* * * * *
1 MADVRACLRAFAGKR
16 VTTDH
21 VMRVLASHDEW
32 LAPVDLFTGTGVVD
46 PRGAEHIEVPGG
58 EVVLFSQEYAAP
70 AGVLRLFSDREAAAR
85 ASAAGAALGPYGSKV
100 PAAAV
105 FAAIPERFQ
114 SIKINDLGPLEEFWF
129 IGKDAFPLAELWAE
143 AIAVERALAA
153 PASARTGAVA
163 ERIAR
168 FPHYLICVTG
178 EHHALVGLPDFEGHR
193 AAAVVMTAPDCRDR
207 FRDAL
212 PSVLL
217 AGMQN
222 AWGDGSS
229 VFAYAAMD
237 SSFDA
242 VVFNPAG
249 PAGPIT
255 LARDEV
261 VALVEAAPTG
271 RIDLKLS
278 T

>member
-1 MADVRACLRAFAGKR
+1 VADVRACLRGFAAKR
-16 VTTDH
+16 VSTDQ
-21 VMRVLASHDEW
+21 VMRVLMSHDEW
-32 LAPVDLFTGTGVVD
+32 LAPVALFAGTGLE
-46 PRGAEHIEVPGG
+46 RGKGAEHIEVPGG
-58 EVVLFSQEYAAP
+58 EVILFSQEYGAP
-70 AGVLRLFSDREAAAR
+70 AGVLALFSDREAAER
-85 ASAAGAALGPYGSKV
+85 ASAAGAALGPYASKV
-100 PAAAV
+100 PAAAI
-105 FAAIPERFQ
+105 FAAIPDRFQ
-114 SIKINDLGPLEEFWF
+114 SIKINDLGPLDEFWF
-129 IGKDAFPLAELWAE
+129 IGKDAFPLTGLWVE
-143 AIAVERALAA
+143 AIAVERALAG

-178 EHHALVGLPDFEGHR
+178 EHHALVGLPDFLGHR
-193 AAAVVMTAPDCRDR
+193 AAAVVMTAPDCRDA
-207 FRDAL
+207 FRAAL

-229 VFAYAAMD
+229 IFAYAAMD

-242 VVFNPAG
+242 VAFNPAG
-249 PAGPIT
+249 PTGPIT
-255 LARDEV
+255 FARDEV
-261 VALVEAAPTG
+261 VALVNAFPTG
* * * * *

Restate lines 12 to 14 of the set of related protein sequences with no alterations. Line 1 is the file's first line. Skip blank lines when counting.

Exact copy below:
129 IGKDAFPLAELWAE
143 AIAVERALAA
153 PASARTGAVA